View: Robby Gordon
As told to Dave Rodman, Turner Sports Interactive May 31, 2003
4:25 PM EDT (2025 GMT)
DOVER, DEL. — Looking back on doing the Memorial
Day double between Indianapolis and Charlotte, as far as smoothness,
schedules working out, the organization between race teams and the
driver and how everything went — I thought it just went too good,
because up until race day it was like a non-issue.
I don’t remember one tiny drama, even when they banned helicopter
flights into and out of the two venues, that wasn’t a real big deal
because it just became a matter of organizing everything, putting
the plan into place and then executing it.
Once I arrived at the track on race morning,
I met with the Archipelago, Motorola and Budweiser guests in the
hospitality area, and then went back to the garage to meet with
my crew chief and engineer to discuss race strategy one more time.
Then, we were ready for driver introductions.
At driver introductions we met some guest celebrities
such as Andrew Firestone and Jen from "The Bachelor",
Gomer Pyle — I know, Jim Nabors — Florence Henderson and former
president Bill Clinton.
I did the Double Duty Tour for the fans that
flew between Charlotte and Indy, and all of it was flawless.
Until we got to the race, that is.
Once the race started, in my opinion, we forgot
everything we learned all month long. Andretti Green is a great
race team, and they have very well prepared race cars.
From the very first week we were there, my job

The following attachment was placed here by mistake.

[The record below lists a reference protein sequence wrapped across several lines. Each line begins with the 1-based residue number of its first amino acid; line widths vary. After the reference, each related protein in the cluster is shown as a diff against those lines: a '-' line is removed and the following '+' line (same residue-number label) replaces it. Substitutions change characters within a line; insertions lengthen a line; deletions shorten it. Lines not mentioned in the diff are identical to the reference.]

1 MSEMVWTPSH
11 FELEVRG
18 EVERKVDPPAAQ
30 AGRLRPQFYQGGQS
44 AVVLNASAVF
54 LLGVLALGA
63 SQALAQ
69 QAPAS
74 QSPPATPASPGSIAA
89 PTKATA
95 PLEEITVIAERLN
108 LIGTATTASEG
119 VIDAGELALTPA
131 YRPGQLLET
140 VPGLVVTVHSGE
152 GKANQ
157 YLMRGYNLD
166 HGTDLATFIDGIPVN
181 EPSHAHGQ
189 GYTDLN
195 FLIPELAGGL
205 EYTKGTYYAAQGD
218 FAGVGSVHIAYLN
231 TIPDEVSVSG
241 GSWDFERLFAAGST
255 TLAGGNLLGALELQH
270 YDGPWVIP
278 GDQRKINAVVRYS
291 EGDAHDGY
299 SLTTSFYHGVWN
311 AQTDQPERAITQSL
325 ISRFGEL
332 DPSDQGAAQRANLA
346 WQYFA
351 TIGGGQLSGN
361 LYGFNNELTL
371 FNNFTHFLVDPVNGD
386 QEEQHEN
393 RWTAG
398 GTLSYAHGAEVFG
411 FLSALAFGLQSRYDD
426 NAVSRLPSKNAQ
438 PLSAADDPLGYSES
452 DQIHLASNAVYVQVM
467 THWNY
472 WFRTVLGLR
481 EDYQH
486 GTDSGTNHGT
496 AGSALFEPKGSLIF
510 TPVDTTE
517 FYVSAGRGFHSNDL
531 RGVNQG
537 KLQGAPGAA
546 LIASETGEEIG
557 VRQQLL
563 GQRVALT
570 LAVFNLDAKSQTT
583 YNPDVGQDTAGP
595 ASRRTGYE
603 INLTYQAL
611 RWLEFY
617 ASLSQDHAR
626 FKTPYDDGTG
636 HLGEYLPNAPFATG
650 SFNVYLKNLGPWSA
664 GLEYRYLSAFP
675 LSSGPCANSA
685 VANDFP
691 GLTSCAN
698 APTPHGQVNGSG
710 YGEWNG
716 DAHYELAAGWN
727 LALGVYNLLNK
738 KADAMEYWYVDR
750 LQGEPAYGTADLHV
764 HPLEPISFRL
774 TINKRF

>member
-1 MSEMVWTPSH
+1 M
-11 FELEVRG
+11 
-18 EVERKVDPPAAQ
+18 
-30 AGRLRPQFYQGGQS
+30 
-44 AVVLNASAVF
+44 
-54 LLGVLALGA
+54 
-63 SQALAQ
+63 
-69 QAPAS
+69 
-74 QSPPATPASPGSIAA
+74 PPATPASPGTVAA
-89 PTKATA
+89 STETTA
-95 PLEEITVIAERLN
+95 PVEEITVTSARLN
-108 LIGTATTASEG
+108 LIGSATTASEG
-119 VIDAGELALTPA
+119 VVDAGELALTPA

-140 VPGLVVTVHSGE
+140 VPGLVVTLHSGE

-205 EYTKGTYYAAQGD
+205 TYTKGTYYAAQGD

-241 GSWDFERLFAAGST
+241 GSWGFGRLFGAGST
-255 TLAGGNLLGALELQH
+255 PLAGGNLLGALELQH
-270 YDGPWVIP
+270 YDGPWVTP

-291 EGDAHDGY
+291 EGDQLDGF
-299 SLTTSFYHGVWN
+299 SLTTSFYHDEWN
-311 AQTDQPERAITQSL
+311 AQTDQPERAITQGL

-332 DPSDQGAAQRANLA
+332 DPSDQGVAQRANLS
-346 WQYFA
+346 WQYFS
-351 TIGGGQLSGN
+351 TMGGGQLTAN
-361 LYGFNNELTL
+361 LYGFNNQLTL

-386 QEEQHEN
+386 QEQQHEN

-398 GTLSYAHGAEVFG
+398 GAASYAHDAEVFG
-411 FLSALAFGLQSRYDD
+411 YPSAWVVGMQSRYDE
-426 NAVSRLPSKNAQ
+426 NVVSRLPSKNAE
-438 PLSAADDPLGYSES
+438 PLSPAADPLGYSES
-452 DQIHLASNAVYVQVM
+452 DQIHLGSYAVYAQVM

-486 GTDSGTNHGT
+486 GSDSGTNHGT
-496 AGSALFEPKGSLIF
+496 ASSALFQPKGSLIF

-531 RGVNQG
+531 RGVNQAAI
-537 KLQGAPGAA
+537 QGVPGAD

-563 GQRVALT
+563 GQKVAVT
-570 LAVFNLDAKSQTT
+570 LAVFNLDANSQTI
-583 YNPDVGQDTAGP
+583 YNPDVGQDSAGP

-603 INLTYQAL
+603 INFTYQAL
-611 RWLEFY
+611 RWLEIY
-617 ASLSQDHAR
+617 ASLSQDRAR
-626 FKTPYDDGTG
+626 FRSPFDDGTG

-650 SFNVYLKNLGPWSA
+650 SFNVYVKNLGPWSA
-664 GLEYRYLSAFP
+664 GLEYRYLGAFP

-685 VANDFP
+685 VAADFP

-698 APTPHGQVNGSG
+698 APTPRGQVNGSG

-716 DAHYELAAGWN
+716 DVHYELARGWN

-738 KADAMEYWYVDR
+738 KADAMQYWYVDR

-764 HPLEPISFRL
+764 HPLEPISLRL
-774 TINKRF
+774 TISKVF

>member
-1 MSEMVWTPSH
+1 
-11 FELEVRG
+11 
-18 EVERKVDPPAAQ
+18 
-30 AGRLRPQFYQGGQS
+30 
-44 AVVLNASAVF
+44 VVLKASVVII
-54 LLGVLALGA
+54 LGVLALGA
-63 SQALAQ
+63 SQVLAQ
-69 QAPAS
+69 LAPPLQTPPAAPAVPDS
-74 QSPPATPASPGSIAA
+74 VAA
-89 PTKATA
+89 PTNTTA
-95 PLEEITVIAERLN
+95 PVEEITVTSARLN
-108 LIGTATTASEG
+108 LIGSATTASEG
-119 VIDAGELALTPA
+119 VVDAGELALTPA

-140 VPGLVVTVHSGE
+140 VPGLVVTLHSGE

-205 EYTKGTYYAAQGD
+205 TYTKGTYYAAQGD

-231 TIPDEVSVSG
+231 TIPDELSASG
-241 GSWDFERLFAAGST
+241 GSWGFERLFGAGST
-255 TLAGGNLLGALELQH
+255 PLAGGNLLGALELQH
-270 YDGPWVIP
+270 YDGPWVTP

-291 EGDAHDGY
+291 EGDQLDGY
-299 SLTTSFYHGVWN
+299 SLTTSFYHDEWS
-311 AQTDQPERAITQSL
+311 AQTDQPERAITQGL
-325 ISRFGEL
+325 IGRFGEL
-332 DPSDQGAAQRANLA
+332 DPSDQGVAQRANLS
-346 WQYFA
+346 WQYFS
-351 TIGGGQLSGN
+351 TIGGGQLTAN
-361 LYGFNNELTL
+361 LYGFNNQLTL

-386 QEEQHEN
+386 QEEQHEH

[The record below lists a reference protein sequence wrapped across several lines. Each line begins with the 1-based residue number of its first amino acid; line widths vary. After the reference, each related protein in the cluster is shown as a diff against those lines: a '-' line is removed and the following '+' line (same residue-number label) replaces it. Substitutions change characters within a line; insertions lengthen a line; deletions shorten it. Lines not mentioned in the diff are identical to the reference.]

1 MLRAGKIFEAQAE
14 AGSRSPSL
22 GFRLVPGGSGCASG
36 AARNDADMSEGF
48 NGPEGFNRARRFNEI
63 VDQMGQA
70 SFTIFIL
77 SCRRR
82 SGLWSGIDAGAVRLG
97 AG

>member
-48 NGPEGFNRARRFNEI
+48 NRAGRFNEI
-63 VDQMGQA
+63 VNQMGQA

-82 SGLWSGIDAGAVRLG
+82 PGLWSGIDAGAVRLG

was full tank 35-lap race runs. At the end of every run, our fuel
was empty and our tires were worn to the cords on the right front
and right rear.
Then, when the race started the team said we
were going to do a fuel strategy race. So I started turning down
my fuel mixture control at lap three, which gives you better fuel
mileage, but less power.
The first caution came out 10 laps into the race
and my crew decided we were going to pit for fuel only and no tires.
The part we forgot about was that we needed to put tires on the
car as well. They looked at it like we only had 10 laps on the tires
and it was no big deal.
We ran three more laps before another caution
came out. All the leaders pitted and we stayed out and got our track
position back. But we had 15 more laps on our tires than they did,
and three or four less laps of fuel.
That would not be a problem if we had a short
run of green laps but we had a long green run and at lap 35, which
was a normal run for tires, we still had 12 gallons of fuel left.
I went from running laps at 225 miles per hour
to hanging on for my life at about 200, because I had no rubber
left on my tires — I could see cords showing on the right front
tire and about one inch of cord around the inside of the right rear.
That took us from a top-five car back to 27th
by the time we could pit because you just can’t go very fast on
cords, and we almost got ourselves lapped by lap 45.
After a normal pit stop we had the fastest car
on the race track and drove all the way back up to ninth place before
our next stop on about lap 75.
Our third stop is where we really started to